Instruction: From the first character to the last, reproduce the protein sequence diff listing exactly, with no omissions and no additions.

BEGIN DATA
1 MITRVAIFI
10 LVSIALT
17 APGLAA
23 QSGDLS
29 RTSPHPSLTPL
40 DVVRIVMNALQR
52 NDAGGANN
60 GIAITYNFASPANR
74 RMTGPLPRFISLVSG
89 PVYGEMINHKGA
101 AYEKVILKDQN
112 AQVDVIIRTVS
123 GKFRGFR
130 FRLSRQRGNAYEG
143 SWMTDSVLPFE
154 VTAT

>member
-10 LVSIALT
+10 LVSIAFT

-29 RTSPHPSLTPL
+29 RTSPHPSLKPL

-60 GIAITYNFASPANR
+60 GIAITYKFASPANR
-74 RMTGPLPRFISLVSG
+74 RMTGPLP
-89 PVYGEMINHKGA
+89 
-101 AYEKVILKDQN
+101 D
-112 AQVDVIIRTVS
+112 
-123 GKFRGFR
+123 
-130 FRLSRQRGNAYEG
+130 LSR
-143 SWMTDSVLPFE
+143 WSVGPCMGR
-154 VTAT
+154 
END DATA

1 MITRVAIFI
10 LVSIALT
17 APGLAA
23 QSGDLS
29 RTSPHPSLTPL
40 DVVRIVMNALQR
52 NDAGGANN
60 GIAITYNFASPANR
74 RMTGPLPRFISLVSG
89 PVYGEMINHKGA
101 AYEKVILKDQN
112 AQVDVIIRTVS
123 GKFRGFR
130 FRLSRQRGNAYEG
143 SWMTDSVLPFE
154 VTAT

>member
-10 LVSIALT
+10 LVSIAFT

-29 RTSPHPSLTPL
+29 RTSPHPSLKPL

-60 GIAITYNFASPANR
+60 GIAITYKFASPANR
-74 RMTGPLPRFISLVSG
+74 RMTGPLP
-89 PVYGEMINHKGA
+89 
-101 AYEKVILKDQN
+101 D
-112 AQVDVIIRTVS
+112 
-123 GKFRGFR
+123 
-130 FRLSRQRGNAYEG
+130 LSR
-143 SWMTDSVLPFE
+143 WSVGPCMGR
-154 VTAT
+154 